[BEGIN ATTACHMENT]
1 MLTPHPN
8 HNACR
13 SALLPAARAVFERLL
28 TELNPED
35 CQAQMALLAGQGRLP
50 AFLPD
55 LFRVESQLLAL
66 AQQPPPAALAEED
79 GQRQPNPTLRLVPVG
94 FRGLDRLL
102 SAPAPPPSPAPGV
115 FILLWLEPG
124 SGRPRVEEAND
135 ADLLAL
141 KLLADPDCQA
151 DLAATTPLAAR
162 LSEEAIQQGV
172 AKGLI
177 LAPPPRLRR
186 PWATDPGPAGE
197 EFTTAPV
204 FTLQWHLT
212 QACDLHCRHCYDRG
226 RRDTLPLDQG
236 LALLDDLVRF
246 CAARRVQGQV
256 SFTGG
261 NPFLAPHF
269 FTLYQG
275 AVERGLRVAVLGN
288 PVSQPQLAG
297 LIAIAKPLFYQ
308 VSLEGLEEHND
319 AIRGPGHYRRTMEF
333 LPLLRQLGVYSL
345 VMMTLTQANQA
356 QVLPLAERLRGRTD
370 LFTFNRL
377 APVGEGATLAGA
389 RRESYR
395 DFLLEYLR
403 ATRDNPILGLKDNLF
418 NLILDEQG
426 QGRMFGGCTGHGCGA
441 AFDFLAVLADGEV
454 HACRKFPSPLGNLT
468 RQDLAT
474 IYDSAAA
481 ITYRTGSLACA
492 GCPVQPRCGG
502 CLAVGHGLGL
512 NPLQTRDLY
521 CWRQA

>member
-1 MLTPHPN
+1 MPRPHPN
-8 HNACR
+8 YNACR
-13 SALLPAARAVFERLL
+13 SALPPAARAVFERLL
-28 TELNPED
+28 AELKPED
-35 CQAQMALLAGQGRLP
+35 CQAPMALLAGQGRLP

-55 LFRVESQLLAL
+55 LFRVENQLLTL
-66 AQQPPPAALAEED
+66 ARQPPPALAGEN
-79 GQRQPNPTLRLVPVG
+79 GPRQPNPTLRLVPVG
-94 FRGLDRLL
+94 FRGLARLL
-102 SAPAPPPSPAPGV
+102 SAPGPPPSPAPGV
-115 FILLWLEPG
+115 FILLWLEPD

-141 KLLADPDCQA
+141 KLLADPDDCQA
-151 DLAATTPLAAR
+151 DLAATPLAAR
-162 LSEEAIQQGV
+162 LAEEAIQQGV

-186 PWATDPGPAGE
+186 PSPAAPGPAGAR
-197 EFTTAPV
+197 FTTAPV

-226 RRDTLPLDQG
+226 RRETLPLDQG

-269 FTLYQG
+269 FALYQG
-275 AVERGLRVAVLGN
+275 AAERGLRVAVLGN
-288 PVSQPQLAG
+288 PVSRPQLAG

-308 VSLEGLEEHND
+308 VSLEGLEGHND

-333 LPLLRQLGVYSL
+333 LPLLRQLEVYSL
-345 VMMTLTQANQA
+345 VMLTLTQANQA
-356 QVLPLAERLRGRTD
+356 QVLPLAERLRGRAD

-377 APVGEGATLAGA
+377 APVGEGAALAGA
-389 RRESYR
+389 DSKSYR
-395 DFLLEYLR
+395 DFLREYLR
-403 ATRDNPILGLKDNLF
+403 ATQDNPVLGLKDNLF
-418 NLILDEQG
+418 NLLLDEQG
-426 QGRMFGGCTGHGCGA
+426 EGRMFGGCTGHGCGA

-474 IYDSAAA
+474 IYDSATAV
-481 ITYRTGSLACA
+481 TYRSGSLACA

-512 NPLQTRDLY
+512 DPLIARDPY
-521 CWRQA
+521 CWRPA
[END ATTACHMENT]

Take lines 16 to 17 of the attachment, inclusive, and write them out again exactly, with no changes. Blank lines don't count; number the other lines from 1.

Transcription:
151 DLAATTPLAAR
162 LSEEAIQQGV